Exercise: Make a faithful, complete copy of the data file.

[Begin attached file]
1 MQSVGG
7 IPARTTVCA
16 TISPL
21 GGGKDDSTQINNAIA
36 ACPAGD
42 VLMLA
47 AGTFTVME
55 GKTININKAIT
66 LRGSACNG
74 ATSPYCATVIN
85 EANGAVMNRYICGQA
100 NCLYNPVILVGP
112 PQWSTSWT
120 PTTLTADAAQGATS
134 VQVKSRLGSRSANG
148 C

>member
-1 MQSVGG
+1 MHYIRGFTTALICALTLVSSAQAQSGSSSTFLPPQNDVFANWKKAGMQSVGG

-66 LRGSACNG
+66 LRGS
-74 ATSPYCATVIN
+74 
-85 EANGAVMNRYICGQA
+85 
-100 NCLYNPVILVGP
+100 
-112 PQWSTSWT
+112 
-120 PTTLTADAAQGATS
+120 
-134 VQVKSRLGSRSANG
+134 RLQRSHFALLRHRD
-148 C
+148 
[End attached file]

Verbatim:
1 MQSVGG
7 IPARTTVCA
16 TISPL
21 GGGKDDSTQINNAIA
36 ACPAGD
42 VLMLA
47 AGTFTVME
55 GKTININKAIT
66 LRGSACNG
74 ATSPYCATVIN
85 EANGAVMNRYICGQA
100 NCLYNPVILVGP
112 PQWSTSWT
120 PTTLTADAAQGATS
134 VQVKSRLGSRSANG
148 C

>member
-1 MQSVGG
+1 MHYIRGFTTALICALTLVSSAQAQSGSSSTFLPPQNDVFANWKKAGMQSVGG

-66 LRGSACNG
+66 LRGS
-74 ATSPYCATVIN
+74 
-85 EANGAVMNRYICGQA
+85 
-100 NCLYNPVILVGP
+100 
-112 PQWSTSWT
+112 
-120 PTTLTADAAQGATS
+120 
-134 VQVKSRLGSRSANG
+134 RLQRSHFALLRHRD
-148 C
+148 